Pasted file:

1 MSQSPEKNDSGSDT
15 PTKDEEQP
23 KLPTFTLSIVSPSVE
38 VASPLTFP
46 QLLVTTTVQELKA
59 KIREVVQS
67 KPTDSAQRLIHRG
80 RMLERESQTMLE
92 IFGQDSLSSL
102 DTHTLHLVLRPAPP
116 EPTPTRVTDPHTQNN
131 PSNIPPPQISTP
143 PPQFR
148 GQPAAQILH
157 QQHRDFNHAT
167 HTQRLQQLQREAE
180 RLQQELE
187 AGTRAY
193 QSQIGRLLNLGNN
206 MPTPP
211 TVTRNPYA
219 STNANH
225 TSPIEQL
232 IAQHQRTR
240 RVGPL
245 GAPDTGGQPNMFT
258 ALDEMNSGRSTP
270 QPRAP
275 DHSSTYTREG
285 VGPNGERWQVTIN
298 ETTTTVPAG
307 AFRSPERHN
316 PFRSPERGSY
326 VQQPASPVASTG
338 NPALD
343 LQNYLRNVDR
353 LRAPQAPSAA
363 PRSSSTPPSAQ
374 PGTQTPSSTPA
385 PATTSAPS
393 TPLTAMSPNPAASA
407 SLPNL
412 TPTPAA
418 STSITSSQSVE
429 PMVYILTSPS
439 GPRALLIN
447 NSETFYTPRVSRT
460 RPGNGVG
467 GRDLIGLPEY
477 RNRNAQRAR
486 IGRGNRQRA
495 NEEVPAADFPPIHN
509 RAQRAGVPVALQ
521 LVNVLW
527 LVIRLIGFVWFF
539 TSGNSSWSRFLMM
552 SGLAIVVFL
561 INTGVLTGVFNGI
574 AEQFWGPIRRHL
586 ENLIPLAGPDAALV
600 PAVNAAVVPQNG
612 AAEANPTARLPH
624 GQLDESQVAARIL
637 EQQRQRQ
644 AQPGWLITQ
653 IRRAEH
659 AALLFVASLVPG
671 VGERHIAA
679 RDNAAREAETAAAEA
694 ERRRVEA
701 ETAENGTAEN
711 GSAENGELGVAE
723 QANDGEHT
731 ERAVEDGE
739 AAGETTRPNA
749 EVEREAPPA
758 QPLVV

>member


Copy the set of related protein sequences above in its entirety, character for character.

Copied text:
1 MSQSPEKNDSGSDT
15 PTKDEEQP
23 KLPTFTLSIVSPSVE
38 VASPLTFP
46 QLLVTTTVQELKA
59 KIREVVQS
67 KPTDSAQRLIHRG
80 RMLERESQTMLE
92 IFGQDSLSSL
102 DTHTLHLVLRPAPP
116 EPTPTRVTDPHTQNN
131 PSNIPPPQISTP
143 PPQFR
148 GQPAAQILH
157 QQHRDFNHAT
167 HTQRLQQLQREAE
180 RLQQELE
187 AGTRAY
193 QSQIGRLLNLGNN
206 MPTPP
211 TVTRNPYA
219 STNANH
225 TSPIEQL
232 IAQHQRTR
240 RVGPL
245 GAPDTGGQPNMFT
258 ALDEMNSGRSTP
270 QPRAP
275 DHSSTYTREG
285 VGPNGERWQVTIN
298 ETTTTVPAG
307 AFRSPERHN
316 PFRSPERGSY
326 VQQPASPVASTG
338 NPALD
343 LQNYLRNVDR
353 LRAPQAPSAA
363 PRSSSTPPSAQ
374 PGTQTPSSTPA
385 PATTSAPS
393 TPLTAMSPNPAASA
407 SLPNL
412 TPTPAA
418 STSITSSQSVE
429 PMVYILTSPS
439 GPRALLIN
447 NSETFYTPRVSRT
460 RPGNGVG
467 GRDLIGLPEY
477 RNRNAQRAR
486 IGRGNRQRA
495 NEEVPAADFPPIHN
509 RAQRAGVPVALQ
521 LVNVLW
527 LVIRLIGFVWFF
539 TSGNSSWSRFLMM
552 SGLAIVVFL
561 INTGVLTGVFNGI
574 AEQFWGPIRRHL
586 ENLIPLAGPDAALV
600 PAVNAAVVPQNG
612 AAEANPTARLPH
624 GQLDESQVAARIL
637 EQQRQRQ
644 AQPGWLITQ
653 IRRAEH
659 AALLFVASLVPG
671 VGERHIAA
679 RDNAAREAETAAAEA
694 ERRRVEA
701 ETAENGTAEN
711 GSAENGELGVAE
723 QANDGEHT
731 ERAVEDGE
739 AAGETTRPNA
749 EVEREAPPA
758 QPLVV

>member